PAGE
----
On 7 August, the intended show-trials began at the People’s Court in Berlin. The first eight – including Witzleben, Hoepner, Stieff, and Yorck – of what became a regular procession of the accused were each marched by two policemen into a courtroom bedecked with swastikas, holding around 300 selected spectators (including the journalists hand-picked by Goebbels). There they had to endure the ferocious wrath, scathing contempt, and ruthless humiliation heaped on them by the red-robed president of the court, Judge Roland Freisler. Seated beneath a bust of Hitler, Freisler’s face reflected in its contortions extremes of hatred and derision. He presided over no more than a base mockery of any semblance of a legal trial, with the death-sentence a certainty from the outset. The accused men bore visible signs of their torment in prison. To degrade them even in physical appearance, they were shabbily dressed, without collars and ties, and were handcuffed until seated in the courtroom. Witzleben was even deprived of braces or a belt, so that he had to hold up his trousers with one hand. The accused were not allowed to express themselves properly or explain their motivation before Freisler cut them short, bawling insults, calling them knaves, traitors, cowardly murderers. The order had been given – probably by Goebbels, though undoubtedly with Hitler’s authorization – for the court proceedings to be filmed with a view to showing extracts in the newsreels as well as in a ‘documentary’ entitled ‘Traitors before the People’s Court’. So loudly did Freisler shout that the cameramen had to inform him that he was ruining their sound recordings. Nevertheless, the accused managed some moments of courageous defiance. For instance, after the death sentence had predictably been pronounced, General Fellgiebel uttered: ‘Then hurry with the hanging, Mr President; otherwise you will hang earlier than we.’ And Field-Marshal von Witzleben called out: ‘You can hand us over to the hangman. In three months the enraged and tormented people will call you to account, and will drag you alive through the muck of the street.’ Such a black farce were the trials that even Reich Justice Minister Otto Georg Thierack, himself a fanatical Nazi who in his ideological ardour had by this time surrendered practically the last vestiges of a completely perverted legal system to the arbitrary police lawlessness of the SS, subsequently complained about Freisler’s conduct.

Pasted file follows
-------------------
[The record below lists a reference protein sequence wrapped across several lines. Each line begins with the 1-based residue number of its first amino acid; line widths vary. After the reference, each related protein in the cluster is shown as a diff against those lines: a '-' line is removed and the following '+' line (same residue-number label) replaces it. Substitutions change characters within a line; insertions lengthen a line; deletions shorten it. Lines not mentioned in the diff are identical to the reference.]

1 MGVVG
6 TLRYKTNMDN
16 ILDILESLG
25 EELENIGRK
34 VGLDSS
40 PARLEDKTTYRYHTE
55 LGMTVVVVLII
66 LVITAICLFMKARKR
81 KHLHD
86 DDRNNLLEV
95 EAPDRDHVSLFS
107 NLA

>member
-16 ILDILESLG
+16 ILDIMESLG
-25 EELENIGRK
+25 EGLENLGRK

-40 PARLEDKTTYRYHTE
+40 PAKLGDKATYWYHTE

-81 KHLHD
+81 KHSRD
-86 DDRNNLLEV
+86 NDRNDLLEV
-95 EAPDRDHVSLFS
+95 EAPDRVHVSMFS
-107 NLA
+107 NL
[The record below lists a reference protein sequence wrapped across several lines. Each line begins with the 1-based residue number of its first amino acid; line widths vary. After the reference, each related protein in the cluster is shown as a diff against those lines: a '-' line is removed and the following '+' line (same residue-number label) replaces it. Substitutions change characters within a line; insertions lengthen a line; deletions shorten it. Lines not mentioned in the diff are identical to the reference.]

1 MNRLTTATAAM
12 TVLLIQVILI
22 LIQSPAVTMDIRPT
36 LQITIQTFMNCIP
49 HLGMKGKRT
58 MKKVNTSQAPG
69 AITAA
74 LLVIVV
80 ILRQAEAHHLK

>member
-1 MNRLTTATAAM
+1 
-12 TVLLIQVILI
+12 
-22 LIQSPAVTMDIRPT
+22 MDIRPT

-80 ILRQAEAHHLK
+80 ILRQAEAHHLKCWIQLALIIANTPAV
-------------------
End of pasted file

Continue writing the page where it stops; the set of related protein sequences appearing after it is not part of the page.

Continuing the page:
Once the verdicts had been pronounced, the condemned men were taken off, many of them to Plötzensee Prison in Berlin. On Hitler’s instructions they were denied any last rites or pastoral care (though this callous order was at least partially bypassed in practice). The normal mode of execution for civilian capital offences in the Third Reich was beheading. But Hitler had reportedly ordered that he wanted those behind the conspiracy of 20 July 1944 ‘hanged, hung up like meat-carcasses’. In the small, single-storey execution room, with whitewashed walls, divided by a black curtain, hooks, indeed like meat-hooks, had been placed on a rail just below the ceiling. Usually, the only light in the room came from two windows, dimly revealing a frequently used guillotine. Now, however, certainly for the first groups of conspirators being led to their doom, the executions were to be filmed and photographed, and the macabre scene was illuminated with bright lights, like a film studio. On a small table in the corner of the room stood a table with a bottle of cognac – for the executioners, not to steady the nerves of the victims. The condemned men were led in, handcuffed and wearing prison trousers. There were no last words, no comfort from a priest or pastor; nothing but the black humour of the hangman. Eye-witness accounts speak of the steadfastness and dignity of those executed. The hanging was carried out within twenty seconds of the prisoner entering the room. Death was not, however, immediate. Sometimes it came quickly; in other cases, the agony was slow – lasting more than twenty minutes. In an added gratuitous obscenity, some of the condemned men had their trousers pulled down by their executioners before they died. And all the time the camera whirred. The photographs and grisly film were taken to Führer Headquarters. Speer later reported seeing a pile of such photographs lying on Hitler’s map-table when he visited the Wolf’s Lair on 18 August. SS-men and some civilians, he added, went into a viewing of the executions in the cinema that evening, though they were not joined by any members of the Wehrmacht. Whether Hitler saw the film of the executions is uncertain; the testimony is contradictory.